One of my more surreal moments of 2016 – and trust me, there were several – was being hit square in the face by a Peperami at Brighton Pride.
As someone wedged firmly in the middle of the Venn diagram of queer + millennial + works-in-advertising, I have a lot of feelings about brands and their sudden interest in LGBTI culture.
As such I have tried hard to understand why Peperami thought this appearance at Pride was right for their brand. I can only assume there’s some kind of sausage joke going on.
To me it very much embodied something that’s become more common, and as such is increasingly important to scrutinize.
It seems as though the widespread perceived acceptance of sexual minorities has meant that our stories and culture are now essentially fair game for advertisers to make money off of. Pride now seems like just another communications channel for them to reach their audience, and everyone wants a piece.
The systematic oppression of LGBT+ people has led us to organize around creativity and community. The drag scene in particular is a good example of this: a whole new wave of fashion, comedy and art has found its place on mainstream TV via shows like RuPaul’s Drag Race, and to brands that are looking for a zeitgeist to hitch themselves to, this looks irresistible.
However, you shouldn’t get to play a part in queer culture if you don’t help protect it or fight against oppression of queer people.
Changing your logo to a rainbow and shouting ‘yaaaasss qween!’ on your brand’s Instagram for likes is the big business equivalent of a hen party muscling their way into a gay club because ‘the music’s just so fab!’.
So what do I – as someone who is a target for these communications, and whose job it is to affect how brands communicate with their audiences – think we should be doing?
I often feel conflicted when I see LGBTI people represented in brand communications, because surely any representation is better than nothing, right? The cynic in me always wonders if brands are just doing it to get in our favor without actually doing anything to back it up.
Fundamentally, brands, large companies (including agencies) and the people who work for them have to understand their position of power in the world and use it to make life better for the groups who do not have the same privileges, either financially or politically, in a way that does more than just cash in on the pink pound.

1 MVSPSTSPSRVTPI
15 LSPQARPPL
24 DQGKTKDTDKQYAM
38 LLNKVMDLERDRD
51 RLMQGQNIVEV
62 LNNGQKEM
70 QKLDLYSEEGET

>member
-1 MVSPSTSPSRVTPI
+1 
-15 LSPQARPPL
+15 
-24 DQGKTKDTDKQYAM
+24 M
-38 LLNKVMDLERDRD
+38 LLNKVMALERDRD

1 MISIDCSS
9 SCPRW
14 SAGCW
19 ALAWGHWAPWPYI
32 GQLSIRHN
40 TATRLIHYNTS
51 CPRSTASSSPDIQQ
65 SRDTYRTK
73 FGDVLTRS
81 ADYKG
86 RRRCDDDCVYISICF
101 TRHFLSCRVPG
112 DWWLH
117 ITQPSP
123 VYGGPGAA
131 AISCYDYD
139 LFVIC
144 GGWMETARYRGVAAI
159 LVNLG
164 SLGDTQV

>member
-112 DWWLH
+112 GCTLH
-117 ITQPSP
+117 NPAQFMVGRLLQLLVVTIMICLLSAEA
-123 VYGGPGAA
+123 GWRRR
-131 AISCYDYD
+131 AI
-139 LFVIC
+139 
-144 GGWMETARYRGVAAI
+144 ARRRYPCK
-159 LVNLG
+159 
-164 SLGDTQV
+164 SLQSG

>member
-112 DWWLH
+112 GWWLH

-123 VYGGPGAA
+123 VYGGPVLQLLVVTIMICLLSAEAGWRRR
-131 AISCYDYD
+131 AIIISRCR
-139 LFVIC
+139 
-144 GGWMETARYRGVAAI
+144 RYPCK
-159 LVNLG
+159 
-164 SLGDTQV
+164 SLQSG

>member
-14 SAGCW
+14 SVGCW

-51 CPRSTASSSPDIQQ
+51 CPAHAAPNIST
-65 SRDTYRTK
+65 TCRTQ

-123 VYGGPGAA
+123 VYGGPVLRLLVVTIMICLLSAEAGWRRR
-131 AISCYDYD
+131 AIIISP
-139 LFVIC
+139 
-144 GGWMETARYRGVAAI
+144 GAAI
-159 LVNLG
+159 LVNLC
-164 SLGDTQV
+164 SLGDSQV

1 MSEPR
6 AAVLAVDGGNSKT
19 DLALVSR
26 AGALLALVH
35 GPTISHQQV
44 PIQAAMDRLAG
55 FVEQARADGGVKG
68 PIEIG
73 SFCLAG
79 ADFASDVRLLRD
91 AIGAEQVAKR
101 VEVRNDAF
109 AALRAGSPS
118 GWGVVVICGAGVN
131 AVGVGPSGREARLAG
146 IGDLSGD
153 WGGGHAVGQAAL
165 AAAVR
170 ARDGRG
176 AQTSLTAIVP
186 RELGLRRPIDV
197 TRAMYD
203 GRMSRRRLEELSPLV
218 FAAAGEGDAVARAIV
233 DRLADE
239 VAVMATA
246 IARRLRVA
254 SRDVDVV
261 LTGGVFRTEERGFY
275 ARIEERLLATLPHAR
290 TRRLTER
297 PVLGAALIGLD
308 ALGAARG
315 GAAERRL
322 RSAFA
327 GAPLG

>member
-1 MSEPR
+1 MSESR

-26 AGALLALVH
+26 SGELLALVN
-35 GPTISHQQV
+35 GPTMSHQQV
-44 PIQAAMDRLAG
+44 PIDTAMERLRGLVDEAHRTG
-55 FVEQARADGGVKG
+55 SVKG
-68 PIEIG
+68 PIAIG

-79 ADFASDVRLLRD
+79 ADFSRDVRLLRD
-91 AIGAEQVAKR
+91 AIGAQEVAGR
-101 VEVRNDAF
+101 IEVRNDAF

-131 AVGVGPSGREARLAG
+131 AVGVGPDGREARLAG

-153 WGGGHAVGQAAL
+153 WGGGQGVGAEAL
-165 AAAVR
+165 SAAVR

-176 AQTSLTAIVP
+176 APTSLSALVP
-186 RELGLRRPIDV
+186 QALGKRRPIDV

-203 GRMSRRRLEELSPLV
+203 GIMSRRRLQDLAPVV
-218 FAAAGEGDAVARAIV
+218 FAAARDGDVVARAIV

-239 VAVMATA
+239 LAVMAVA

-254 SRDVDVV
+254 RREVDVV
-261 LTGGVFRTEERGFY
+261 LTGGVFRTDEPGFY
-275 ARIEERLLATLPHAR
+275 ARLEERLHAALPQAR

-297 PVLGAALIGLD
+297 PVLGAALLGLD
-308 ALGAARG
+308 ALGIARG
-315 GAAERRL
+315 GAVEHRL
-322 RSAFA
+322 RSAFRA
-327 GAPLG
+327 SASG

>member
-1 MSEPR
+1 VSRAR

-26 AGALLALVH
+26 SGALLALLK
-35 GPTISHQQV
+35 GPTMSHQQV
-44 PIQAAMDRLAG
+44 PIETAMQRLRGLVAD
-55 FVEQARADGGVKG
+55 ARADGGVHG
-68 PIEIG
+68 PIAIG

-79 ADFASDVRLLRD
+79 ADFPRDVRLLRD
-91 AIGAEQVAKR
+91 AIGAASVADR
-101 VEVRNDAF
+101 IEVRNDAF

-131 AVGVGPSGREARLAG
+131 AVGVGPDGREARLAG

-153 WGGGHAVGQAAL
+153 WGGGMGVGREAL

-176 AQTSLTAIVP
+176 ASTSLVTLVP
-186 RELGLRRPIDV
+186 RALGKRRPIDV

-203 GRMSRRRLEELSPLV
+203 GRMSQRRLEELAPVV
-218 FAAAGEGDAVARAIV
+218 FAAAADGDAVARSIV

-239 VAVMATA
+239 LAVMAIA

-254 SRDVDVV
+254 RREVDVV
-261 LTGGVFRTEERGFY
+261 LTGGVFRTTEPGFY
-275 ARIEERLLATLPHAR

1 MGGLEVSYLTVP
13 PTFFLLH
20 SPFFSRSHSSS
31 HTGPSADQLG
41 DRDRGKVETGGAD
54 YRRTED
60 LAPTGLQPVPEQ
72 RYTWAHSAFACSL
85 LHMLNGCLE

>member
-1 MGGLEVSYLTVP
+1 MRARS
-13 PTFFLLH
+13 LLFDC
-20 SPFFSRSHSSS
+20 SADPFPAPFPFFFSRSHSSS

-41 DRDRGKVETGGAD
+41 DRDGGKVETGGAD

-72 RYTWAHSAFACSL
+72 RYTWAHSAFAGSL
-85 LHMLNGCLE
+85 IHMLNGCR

To do this, they have to stick their necks on the line and be critical of the current climate that sets LGBTI people up to have their rights taken away. It requires bravery beyond just putting some white cis gay men in an advert and patting yourself on the back.
There are plenty of ways to be a brand that supports LGBTI rights that reaches further than throwing processed sausage meat off a truck one day a year.
If you are planning for Pride like you do Christmas, give something back to the community that allows you to participate. Have your CEO be a vocal supporter of human rights in every country you operate in, not just the socially liberal ones.
Foster an employee culture that enables people to come to work as their authentic selves every day, and support them when they need emotional or medical help to do so.
Improve your customer service so non-cisgender people don’t feel threatened by interactions with your brand either on or offline.
Have your community managers call out homophobia on your social channels – because, like the late, great, unashamedly queer George Michael pointed out, who wants homophobes buying their records anyway?
Those who work in advertising or marketing, particularly in agencies, throw around words like ‘community’ and ‘culture’ a lot, and the best agencies and brands play an important role in influencing both. When we have this privilege, we have to take responsibility to participate and commit in a way that isn’t just superficial.
Showing more diversity in our communications is a great place to start, but it’s important we don’t just stop there.
DIGITAS GLOBAL BRAND PRESIDENT